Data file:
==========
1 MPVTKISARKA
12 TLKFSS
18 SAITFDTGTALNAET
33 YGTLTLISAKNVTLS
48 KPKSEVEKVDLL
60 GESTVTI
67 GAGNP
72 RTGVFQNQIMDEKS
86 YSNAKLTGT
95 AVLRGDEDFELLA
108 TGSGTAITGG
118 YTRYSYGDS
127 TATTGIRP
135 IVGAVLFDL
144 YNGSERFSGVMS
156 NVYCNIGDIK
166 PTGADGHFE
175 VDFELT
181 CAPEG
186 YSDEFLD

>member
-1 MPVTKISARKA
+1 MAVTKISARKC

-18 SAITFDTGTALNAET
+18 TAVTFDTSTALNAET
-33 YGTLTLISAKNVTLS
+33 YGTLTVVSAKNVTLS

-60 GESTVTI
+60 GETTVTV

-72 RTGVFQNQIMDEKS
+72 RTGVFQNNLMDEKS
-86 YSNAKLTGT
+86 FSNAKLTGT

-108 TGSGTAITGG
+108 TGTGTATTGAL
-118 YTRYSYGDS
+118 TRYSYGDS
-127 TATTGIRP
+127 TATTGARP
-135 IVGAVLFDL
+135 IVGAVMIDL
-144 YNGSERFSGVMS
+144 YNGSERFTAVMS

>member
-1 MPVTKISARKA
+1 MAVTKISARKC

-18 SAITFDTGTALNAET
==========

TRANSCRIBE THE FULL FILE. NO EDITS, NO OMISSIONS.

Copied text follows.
1 MPVTKISARKA
12 TLKFSS
18 SAITFDTGTALNAET
33 YGTLTLISAKNVTLS
48 KPKSEVEKVDLL
60 GESTVTI
67 GAGNP
72 RTGVFQNQIMDEKS
86 YSNAKLTGT
95 AVLRGDEDFELLA
108 TGSGTAITGG
118 YTRYSYGDS
127 TATTGIRP
135 IVGAVLFDL
144 YNGSERFSGVMS
156 NVYCNIGDIK
166 PTGADGHFE
175 VDFELT
181 CAPEG
186 YSDEFLD

>member
-1 MPVTKISARKA
+1 MAVTKISARKC

-18 SAITFDTGTALNAET
+18 TAVTFDTSTALNAET
-33 YGTLTLISAKNVTLS
+33 YGTLTVVSAKNVTLS

-60 GESTVTI
+60 GETTVTV

-72 RTGVFQNQIMDEKS
+72 RTGVFQNNLMDEKS
-86 YSNAKLTGT
+86 FSNAKLTGT

-108 TGSGTAITGG
+108 TGTGTATTGAL
-118 YTRYSYGDS
+118 TRYSYGDS
-127 TATTGIRP
+127 TATTGARP
-135 IVGAVLFDL
+135 IVGAVMIDL
-144 YNGSERFSGVMS
+144 YNGSERFTAVMS

>member
-1 MPVTKISARKA
+1 MAVTKISARKC

-18 SAITFDTGTALNAET